William Mickle's father was the minister of Langholm, Dumfries-shire. Mickle was educated in Edinburgh.
When he was fifteen he entered the brewery business. His father bought the business and when he passed away Mickle inherited it. His devotion to literature though kept him away from business matters leading him to bankruptcy.
In 1763 he went to London. Two years later he published a poem called The Concubine
He joined the Clarendon Press as a corrector.
Mickle translated The Lusiad of Camoens into couplets. The whole work was published in 1775. His reputation and fame grew with this translation.
He was appointed secretary to Commodore ... more »
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There's Nae Luck About The House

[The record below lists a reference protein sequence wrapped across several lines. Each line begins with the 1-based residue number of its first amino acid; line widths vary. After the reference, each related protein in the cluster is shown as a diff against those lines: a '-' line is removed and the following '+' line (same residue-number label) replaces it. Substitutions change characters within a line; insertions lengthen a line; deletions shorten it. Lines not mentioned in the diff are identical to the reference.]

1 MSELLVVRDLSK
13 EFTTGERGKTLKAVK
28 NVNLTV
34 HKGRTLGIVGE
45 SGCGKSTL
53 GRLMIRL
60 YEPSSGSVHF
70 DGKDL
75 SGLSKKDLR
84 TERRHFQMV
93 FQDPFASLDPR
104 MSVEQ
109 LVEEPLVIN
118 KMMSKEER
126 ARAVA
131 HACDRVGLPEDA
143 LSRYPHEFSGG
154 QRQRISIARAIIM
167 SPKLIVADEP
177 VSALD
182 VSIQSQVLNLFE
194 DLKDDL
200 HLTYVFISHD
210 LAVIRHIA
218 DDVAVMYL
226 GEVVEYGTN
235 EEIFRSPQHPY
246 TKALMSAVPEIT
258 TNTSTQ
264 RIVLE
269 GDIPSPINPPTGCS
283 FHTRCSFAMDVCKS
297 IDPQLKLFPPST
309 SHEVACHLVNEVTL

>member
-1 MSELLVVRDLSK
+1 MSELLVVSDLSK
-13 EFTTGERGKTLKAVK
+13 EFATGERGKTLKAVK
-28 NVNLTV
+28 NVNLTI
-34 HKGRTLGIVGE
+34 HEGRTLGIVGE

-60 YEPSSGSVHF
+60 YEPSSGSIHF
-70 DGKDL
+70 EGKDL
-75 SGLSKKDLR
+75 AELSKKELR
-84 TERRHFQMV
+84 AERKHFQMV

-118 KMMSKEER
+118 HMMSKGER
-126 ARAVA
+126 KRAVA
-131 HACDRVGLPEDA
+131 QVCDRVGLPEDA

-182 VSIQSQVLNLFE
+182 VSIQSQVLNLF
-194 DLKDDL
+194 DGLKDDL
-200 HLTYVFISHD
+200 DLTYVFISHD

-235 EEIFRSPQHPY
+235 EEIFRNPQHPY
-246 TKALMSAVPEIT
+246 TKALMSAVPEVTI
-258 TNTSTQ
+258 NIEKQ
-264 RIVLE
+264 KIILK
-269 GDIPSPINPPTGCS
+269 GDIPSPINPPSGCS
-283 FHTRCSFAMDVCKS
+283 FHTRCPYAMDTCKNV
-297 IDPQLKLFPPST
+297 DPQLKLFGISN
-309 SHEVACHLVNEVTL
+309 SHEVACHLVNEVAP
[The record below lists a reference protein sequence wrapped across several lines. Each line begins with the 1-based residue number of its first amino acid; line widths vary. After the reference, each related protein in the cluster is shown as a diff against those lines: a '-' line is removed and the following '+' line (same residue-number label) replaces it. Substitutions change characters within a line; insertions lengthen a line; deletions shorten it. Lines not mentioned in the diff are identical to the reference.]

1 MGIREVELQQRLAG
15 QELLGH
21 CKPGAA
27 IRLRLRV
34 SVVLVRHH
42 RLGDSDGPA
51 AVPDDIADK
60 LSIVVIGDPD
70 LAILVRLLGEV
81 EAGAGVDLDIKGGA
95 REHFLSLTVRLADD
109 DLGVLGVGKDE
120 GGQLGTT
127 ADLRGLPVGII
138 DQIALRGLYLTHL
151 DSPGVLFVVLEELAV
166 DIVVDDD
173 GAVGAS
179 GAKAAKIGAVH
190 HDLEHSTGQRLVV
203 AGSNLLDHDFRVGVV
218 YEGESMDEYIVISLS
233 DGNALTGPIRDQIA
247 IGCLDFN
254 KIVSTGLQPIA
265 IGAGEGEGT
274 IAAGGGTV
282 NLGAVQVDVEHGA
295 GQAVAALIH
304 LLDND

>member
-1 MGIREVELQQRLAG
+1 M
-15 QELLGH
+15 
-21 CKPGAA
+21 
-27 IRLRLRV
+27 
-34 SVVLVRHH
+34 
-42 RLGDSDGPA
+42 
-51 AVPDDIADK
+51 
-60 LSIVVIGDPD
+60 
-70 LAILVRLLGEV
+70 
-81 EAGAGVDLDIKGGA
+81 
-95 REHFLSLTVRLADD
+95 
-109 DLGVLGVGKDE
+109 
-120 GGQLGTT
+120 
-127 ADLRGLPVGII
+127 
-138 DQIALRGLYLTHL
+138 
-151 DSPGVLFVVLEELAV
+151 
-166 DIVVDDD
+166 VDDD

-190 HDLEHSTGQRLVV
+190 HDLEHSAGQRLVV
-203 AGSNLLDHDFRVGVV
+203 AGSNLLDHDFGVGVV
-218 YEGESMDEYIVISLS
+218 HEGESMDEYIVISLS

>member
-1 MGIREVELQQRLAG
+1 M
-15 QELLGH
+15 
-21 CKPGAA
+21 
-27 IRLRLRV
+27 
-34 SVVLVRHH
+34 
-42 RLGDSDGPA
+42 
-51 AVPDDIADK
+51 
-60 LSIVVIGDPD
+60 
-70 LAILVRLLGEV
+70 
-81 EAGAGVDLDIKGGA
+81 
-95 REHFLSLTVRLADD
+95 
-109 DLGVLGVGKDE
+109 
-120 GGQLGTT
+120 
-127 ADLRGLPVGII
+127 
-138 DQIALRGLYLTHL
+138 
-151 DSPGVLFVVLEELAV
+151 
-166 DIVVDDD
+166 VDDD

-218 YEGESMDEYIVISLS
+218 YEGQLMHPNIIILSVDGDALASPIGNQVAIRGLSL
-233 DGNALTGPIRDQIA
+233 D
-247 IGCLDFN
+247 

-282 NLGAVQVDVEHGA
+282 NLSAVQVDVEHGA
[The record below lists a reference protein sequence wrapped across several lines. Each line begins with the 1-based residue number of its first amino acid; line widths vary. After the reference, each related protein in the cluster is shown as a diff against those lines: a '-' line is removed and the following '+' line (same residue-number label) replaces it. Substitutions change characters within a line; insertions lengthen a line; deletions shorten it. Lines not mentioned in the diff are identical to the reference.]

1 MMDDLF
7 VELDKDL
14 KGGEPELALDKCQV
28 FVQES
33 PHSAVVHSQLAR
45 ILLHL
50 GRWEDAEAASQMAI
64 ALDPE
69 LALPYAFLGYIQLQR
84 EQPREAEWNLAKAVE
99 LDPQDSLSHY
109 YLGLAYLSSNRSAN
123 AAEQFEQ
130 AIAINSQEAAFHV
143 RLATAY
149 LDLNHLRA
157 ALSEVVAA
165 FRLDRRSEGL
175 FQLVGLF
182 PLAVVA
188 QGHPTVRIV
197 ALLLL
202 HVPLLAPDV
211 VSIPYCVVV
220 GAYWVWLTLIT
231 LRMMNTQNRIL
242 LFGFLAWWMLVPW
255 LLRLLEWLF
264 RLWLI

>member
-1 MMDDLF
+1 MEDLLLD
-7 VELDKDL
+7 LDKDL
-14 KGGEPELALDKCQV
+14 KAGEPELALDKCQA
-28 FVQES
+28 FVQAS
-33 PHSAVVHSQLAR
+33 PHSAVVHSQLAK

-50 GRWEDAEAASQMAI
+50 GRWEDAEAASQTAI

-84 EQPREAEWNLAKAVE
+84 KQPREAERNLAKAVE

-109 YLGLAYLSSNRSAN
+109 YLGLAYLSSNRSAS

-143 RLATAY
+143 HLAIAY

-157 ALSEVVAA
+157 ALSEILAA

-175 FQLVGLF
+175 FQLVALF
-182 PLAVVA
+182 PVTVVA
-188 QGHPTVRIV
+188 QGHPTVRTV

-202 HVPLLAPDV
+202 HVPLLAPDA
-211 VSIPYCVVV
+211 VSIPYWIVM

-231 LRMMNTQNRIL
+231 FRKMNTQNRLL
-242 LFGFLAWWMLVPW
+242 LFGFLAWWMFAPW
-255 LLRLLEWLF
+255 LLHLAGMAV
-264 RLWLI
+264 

And are ye sure the news is true?
And are ye sure he's weel?
Is this a time to think o' wark?
Mak haste, lay by your wheel;
Is this the time to spin a thread
When Colin's at the door?
Reach me my cloak, I'll to the quay
And see him come ashore.
For there's nae luck about the house,
There's nae luck at a',
There's little pleasure in the house
When our gudeman's awa.
And gie to me my bigonet,
My bishop's satin gown;
For I maun tell the bailie's wife
That Colin's come to town.
My Turkey slippers maun gae on,
My stockings pearly blue;